FM: When North Carolina Paper Co., the company that made the notebooks, went out of business, you reportedly bought their supply.

BG: I don’t know if that’s true. I know that we’ve gotten these notebooks from some place in North Carolina, but there’s no reference to the producers [examining his notebook]. We do have several hundred stacked away for future use. [Picks up a stack of 72 stacked plastic-wrapped notebook.] These came up from Florida yesterday, so I’ve probably got an adequate supply for the next few months. I keep the notebooks in four different colors, which in my mind relates to the seasons of the year. I’m now going to give you an IQ test. What season will this be [holds up blue notebook]?

FM: Winter.

BG: Now what notebook will I use next?

FM: Um, spring...perhaps a green one?

BG: That’s right. Then summer is red and fall used to be brown, but they stopped making brown so I shifted to yellow. It’s not unusual that I might have three or four notebooks on my desk at any one time. I can tell what the sequence of the books is just by looking at the color.


FM: During your last campaign, the media hounded you for entries in your log that detailed your watching and rewinding “Ace Ventura: Pet Detective.” Do you like silly movies? We hear you wanted to see Napoleon Dynamite.

BG: No. I have to say I was very irritated about that. It was “Time” magazine, and they had asked for some specific dates, and I accommodated and gave them the notebooks. They ended up picking the day that my second daughter was going to have a baby. She came over to our house and she wanted to watch “Ace Ventura.” I said sure, so we got it and watched it. I did not consider that to be bizarre behavior.


FM: You’re leading a discussion group at the IOP called “Making Democracy Work For You.” Although you weren’t elected president, would you still say democracy worked for you?

BG: Oh yeah, very much. My thesis is that democracy and citizenship are more than just voting. In fact I think we actually overemphasize voting to the point that many people come to the conclusion if I’ve voted I’ve punched my citizenship ticket for the next couple years.


FM: In your race for governor in 1978, many of your supporters dubbed themselves “Graham crackers.” Sylvester Graham, inventor of the Graham cracker, believed—and I quote the Chicago Reader—“excessive carnal exercise would cause indigestion, headache, feebleness of circulation, pulmonary consumption, spinal diseases, epilepsy, insanity, and early death of offspring, among other things. He thought men should remain virgins until age 30 and then should make love only once a month.” What’s your take?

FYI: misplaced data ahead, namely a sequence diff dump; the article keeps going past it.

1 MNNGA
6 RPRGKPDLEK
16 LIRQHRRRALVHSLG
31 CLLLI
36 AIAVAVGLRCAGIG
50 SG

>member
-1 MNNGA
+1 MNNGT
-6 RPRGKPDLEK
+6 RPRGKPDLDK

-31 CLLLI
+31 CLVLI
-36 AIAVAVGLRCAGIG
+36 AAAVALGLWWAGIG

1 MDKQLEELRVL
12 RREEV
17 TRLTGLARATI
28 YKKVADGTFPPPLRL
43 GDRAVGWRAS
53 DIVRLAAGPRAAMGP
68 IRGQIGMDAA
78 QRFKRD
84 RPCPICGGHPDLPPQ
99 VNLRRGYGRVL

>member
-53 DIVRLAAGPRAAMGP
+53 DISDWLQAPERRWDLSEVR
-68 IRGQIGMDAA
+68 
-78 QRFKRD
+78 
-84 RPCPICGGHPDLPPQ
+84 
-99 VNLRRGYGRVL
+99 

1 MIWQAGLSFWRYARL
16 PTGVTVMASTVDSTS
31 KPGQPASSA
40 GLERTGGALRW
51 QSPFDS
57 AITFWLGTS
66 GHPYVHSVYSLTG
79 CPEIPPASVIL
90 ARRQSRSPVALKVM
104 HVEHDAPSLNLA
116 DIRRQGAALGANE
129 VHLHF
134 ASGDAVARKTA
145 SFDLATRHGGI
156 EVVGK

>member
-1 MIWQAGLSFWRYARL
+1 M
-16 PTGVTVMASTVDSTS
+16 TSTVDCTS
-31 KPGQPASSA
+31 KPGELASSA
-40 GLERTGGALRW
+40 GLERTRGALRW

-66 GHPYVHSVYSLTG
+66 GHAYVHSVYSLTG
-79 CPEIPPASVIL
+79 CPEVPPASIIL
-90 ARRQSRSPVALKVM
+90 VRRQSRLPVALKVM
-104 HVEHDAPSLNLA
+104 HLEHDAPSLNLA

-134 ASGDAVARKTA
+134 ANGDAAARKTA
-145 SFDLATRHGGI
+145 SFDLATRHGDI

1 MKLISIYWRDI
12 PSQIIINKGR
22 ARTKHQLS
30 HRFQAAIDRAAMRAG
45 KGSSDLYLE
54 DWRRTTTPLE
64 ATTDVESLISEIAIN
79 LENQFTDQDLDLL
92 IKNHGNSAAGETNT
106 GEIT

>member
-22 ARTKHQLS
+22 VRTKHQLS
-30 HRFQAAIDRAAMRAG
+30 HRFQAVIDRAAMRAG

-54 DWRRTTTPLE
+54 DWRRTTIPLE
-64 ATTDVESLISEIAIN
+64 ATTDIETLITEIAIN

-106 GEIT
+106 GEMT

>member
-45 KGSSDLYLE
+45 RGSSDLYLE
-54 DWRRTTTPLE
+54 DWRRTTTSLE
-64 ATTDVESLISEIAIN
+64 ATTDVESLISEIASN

BG: Well, I knew something about the history of the graham. The grain that is called graham was originally harvested to make loaves of bread for people in insane asylums, because it was supposed to have some kind of a quieting influence. It’s not quite clear whether my last name Graham derives from the grain—that is, the people who happened to harvest or forest that grain, or whether it was the other way around.


FM: Have you ever lost an election?

BG: No. I ran in 11 different races, some of those were more than one election because of primaries. When I ran for governor there was first primary, second primary, and then the election.


FM: Do you have aspirations to run for public office again?

BG: I don’t believe in answering any question by saying never because life is too uncertain. But I cannot foresee a circumstance in which I’d run for public office again. I feel very content with my life today, and I’m excited about what I’m going to be doing in the foreseeable future. Maybe if the next president is a friend of mine, I’ll become ambassador to the Bahamas.

FM: That would be a good job.

BG: The best job would be ambassador to Barbados, for two reasons. First he’s got a great house. And two, he’s not just ambassador to Barbados, he’s ambassador to about five or six smaller English-speaking countries in the East Caribbean. So if you don’t like the beach in Antigua, you can go to Granada.